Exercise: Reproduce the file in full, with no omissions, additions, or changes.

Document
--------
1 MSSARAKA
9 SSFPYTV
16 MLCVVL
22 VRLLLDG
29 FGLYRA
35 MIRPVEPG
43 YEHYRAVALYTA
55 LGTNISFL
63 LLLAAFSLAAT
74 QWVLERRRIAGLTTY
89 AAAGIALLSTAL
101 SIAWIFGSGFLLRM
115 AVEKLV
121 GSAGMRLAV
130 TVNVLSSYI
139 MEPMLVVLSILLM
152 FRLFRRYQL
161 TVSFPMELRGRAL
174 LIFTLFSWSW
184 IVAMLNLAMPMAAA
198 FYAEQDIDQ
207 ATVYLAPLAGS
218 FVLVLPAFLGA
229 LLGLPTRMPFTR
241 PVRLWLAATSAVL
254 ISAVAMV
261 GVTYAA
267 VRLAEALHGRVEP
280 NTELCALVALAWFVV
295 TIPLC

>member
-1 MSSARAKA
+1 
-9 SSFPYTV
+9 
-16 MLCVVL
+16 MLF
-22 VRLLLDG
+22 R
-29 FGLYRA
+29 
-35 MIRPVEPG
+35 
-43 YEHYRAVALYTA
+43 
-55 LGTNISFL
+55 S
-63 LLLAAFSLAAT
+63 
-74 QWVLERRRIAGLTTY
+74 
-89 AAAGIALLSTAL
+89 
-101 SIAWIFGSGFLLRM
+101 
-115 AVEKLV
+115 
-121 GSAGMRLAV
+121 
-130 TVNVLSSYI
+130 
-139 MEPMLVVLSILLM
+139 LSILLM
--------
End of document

1 MSSARAKA
9 SSFPYTV
16 MLCVVL
22 VRLLLDG
29 FGLYRA
35 MIRPVEPG
43 YEHYRAVALYTA
55 LGTNISFL
63 LLLAAFSLAAT
74 QWVLERRRIAGLTTY
89 AAAGIALLSTAL
101 SIAWIFGSGFLLRM
115 AVEKLV
121 GSAGMRLAV
130 TVNVLSSYI
139 MEPMLVVLSILLM
152 FRLFRRYQL
161 TVSFPMELRGRAL
174 LIFTLFSWSW
184 IVAMLNLAMPMAAA
198 FYAEQDIDQ
207 ATVYLAPLAGS
218 FVLVLPAFLGA
229 LLGLPTRMPFTR
241 PVRLWLAATSAVL
254 ISAVAMV
261 GVTYAA
267 VRLAEALHGRVEP
280 NTELCALVALAWFVV
295 TIPLC

>member
-1 MSSARAKA
+1 
-9 SSFPYTV
+9 
-16 MLCVVL
+16 MLF
-22 VRLLLDG
+22 R
-29 FGLYRA
+29 
-35 MIRPVEPG
+35 
-43 YEHYRAVALYTA
+43 
-55 LGTNISFL
+55 S
-63 LLLAAFSLAAT
+63 
-74 QWVLERRRIAGLTTY
+74 
-89 AAAGIALLSTAL
+89 
-101 SIAWIFGSGFLLRM
+101 
-115 AVEKLV
+115 
-121 GSAGMRLAV
+121 
-130 TVNVLSSYI
+130 
-139 MEPMLVVLSILLM
+139 LSILLM